Driven Grouse Shooting: An Introduction

Driven grouse shooting has been a popular choice for British shooters for centuries. Learn more about how it works and why it’s a firm favourite.

Driven grouse shooting has been a popular British pursuit for at least 200 years. But there’s much more to a successful shoot than bird, gun and ammunition. This blog takes a look at the history of driven grouse shooting and the key practical elements around how it works today.

The shooting of red grouse gained real popularity through the 19th century, and management of specific grouse moors is known to date back as far as the 1850s. Its popularity declined in the years following the Second World War, and many former grouse moors were sold off for forestry, but it still enjoys a place in British culture as a traditional country activity. Thousands of square kilometres of land are still designated as grouse moors, and shooting enthusiasts travel to the UK to enjoy the favourable conditions for driven grouse shooting from all over the world.

Driven grouse shooting starts through a line of people (known as ‘beaters’) walking through the moor to flush out large numbers of grouse. These grouses then fly over the shooters, who are lined up behind a wall or natural barrier (known as a ‘grouse butt’) to minimise their profile. Shooters line up side-by-side in a single line, normally in groups of around ten and spaced between 20 and 30 metres apart.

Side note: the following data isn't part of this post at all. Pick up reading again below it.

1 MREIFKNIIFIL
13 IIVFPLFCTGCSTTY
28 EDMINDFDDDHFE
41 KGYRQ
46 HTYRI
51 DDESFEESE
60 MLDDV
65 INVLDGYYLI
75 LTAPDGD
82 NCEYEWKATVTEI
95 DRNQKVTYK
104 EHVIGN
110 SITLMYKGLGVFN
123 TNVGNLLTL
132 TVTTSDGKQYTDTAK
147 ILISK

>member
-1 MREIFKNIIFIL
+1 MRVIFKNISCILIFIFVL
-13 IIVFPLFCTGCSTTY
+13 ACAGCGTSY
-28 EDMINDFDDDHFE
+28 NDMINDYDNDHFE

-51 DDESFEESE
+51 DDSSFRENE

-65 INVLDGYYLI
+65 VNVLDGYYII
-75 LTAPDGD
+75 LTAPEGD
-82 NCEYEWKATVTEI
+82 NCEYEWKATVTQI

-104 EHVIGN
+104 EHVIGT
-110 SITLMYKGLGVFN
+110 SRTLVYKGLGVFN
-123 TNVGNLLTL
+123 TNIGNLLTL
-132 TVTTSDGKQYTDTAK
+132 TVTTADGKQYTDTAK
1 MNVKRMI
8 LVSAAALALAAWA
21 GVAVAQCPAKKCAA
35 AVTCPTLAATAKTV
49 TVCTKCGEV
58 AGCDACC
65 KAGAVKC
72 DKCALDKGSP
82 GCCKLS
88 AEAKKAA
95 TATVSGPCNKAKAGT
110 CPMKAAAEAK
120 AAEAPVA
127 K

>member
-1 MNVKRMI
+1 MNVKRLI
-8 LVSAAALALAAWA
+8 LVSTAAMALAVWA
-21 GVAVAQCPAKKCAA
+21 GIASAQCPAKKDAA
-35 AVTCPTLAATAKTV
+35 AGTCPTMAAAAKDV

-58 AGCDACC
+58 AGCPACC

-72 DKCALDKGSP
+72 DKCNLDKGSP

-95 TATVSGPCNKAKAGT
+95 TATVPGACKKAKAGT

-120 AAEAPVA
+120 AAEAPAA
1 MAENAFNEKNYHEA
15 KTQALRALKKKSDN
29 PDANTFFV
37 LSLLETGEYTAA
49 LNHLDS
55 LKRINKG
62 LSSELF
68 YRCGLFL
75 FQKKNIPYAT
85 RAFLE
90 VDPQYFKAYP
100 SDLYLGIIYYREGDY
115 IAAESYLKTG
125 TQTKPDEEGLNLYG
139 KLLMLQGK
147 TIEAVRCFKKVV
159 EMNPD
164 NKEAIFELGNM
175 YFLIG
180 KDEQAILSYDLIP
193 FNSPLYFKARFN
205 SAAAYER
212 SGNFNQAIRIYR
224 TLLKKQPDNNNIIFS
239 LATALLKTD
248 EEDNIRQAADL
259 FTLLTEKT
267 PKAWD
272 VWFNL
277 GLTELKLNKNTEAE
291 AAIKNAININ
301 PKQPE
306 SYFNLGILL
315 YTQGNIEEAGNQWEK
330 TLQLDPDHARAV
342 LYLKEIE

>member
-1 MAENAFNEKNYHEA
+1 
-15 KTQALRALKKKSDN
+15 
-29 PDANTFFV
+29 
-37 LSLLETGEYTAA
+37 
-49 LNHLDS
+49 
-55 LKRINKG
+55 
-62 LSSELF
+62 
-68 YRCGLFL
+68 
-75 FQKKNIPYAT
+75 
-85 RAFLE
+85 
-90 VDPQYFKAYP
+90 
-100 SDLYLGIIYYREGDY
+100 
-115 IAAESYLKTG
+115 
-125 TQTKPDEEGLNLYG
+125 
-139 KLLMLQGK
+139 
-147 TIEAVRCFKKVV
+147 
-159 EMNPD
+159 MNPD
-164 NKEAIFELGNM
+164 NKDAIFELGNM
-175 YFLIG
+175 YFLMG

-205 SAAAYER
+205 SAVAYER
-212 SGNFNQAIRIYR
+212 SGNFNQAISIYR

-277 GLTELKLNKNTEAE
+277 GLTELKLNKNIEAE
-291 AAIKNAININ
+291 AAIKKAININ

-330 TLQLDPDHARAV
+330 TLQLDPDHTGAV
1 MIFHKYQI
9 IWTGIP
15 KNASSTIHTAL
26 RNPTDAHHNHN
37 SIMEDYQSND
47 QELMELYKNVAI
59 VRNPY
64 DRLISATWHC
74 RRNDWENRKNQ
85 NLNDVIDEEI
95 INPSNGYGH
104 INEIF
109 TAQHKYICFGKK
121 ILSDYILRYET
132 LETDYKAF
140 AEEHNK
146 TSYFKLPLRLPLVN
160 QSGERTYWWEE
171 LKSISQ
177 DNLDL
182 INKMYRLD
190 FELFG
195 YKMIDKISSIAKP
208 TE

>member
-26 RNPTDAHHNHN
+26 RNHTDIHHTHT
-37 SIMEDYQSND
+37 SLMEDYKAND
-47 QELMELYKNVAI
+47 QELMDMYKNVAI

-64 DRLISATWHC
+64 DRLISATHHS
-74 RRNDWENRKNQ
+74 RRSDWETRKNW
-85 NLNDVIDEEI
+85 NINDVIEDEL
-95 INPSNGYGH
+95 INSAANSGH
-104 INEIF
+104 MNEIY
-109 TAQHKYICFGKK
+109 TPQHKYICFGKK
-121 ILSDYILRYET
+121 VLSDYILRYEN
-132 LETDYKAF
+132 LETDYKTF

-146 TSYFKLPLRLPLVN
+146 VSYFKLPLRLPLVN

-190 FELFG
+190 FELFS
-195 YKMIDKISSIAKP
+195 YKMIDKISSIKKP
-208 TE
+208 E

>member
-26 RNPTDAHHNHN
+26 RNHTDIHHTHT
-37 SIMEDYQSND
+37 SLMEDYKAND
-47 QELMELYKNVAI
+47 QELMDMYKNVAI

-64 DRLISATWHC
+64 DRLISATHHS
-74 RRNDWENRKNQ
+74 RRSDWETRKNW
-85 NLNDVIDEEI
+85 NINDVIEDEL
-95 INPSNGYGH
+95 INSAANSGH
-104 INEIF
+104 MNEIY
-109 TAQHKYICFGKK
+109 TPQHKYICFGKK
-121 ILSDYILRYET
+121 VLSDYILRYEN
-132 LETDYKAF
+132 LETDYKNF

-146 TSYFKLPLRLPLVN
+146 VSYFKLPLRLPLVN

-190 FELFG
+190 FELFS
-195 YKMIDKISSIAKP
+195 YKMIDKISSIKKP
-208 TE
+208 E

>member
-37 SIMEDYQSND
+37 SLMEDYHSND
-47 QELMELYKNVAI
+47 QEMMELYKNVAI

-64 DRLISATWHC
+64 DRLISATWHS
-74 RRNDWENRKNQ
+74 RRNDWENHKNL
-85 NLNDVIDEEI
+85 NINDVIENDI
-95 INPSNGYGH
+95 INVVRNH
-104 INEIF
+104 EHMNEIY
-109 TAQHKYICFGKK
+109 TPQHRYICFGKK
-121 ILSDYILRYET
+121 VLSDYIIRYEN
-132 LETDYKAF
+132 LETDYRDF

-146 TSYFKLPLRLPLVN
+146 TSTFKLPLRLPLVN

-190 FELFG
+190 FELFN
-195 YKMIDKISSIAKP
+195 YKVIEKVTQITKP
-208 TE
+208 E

In order to give shooters the best possible environment, grouse moor owners and operators work hard to manage the areas available for shooting. In the spring, gamekeepers burn heather away, which allows fresh shoots to come through that grouses can eat, therefore supporting larger grouse populations. It also makes shooting easier as the removal of taller heather means grouses don’t have as many places to hide. Some gamekeepers also help grouse populations thrive by killing its predators, although this practice takes place under tight legal controls.

The annual driven grouse season starts on 12 August (often described as the ‘Glorious Twelfth’) and runs until 10 December, on grouse moors in Scotland, Wales and in northern England. This large seasonal spread and variety of locations leads to a huge range of weather conditions for shooting.

Of course, compared to the 19th century, concerns around animal welfare and the environment are much higher priorities today. The Royal Society for the Protection of Birds (RSPB) has some concerns about some modern practices around grouse shooting. However, it has also expressed a desire to work with the shooting community to strike a better balance around control of grouses’ predators and how grouse moors are managed.

Driven grouse shooting is one of the most common and popular types of shooting in Britain. Although grouses aren’t the easiest of targets, the large numbers in which they appear on grouse moors give plenty of opportunities for all shooters with a reasonable amount of skill and experience.